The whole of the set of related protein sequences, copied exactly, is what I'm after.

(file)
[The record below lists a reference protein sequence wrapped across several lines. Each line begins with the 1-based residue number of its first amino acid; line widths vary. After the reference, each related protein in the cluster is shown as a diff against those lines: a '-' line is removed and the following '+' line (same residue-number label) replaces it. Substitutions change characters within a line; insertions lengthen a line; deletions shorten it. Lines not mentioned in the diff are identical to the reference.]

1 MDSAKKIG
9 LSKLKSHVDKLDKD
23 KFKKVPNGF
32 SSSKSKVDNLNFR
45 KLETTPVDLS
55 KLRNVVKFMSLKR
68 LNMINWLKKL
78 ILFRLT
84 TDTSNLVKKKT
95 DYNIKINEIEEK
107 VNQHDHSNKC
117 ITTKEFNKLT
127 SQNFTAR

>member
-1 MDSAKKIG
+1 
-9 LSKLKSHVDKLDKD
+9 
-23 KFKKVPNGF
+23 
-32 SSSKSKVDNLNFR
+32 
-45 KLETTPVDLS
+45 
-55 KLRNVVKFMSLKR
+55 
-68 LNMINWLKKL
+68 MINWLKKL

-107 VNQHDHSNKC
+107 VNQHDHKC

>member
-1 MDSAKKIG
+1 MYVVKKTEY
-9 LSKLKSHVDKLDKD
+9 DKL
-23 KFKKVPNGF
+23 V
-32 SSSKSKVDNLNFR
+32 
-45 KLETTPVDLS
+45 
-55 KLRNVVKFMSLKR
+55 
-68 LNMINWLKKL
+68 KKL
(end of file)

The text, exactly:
[The record below lists a reference protein sequence wrapped across several lines. Each line begins with the 1-based residue number of its first amino acid; line widths vary. After the reference, each related protein in the cluster is shown as a diff against those lines: a '-' line is removed and the following '+' line (same residue-number label) replaces it. Substitutions change characters within a line; insertions lengthen a line; deletions shorten it. Lines not mentioned in the diff are identical to the reference.]

1 MDSAKKIG
9 LSKLKSHVDKLDKD
23 KFKKVPNGF
32 SSSKSKVDNLNFR
45 KLETTPVDLS
55 KLRNVVKFMSLKR
68 LNMINWLKKL
78 ILFRLT
84 TDTSNLVKKKT
95 DYNIKINEIEEK
107 VNQHDHSNKC
117 ITTKEFNKLT
127 SQNFTAR

>member
-1 MDSAKKIG
+1 
-9 LSKLKSHVDKLDKD
+9 
-23 KFKKVPNGF
+23 
-32 SSSKSKVDNLNFR
+32 
-45 KLETTPVDLS
+45 
-55 KLRNVVKFMSLKR
+55 
-68 LNMINWLKKL
+68 MINWLKKL

-107 VNQHDHSNKC
+107 VNQHDHKC

>member
-1 MDSAKKIG
+1 MYVVKKTEY
-9 LSKLKSHVDKLDKD
+9 DKL
-23 KFKKVPNGF
+23 V
-32 SSSKSKVDNLNFR
+32 
-45 KLETTPVDLS
+45 
-55 KLRNVVKFMSLKR
+55 
-68 LNMINWLKKL
+68 KKL